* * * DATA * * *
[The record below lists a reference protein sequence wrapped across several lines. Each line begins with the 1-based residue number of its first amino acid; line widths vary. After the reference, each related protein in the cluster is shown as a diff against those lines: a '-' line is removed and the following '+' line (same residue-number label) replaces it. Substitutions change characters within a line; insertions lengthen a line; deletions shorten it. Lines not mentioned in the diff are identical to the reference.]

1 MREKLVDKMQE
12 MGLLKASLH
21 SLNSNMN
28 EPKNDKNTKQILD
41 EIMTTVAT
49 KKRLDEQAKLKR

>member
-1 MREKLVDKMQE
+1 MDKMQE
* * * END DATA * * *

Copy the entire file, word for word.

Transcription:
[The record below lists a reference protein sequence wrapped across several lines. Each line begins with the 1-based residue number of its first amino acid; line widths vary. After the reference, each related protein in the cluster is shown as a diff against those lines: a '-' line is removed and the following '+' line (same residue-number label) replaces it. Substitutions change characters within a line; insertions lengthen a line; deletions shorten it. Lines not mentioned in the diff are identical to the reference.]

1 MREKLVDKMQE
12 MGLLKASLH
21 SLNSNMN
28 EPKNDKNTKQILD
41 EIMTTVAT
49 KKRLDEQAKLKR

>member
-1 MREKLVDKMQE
+1 MDKMQE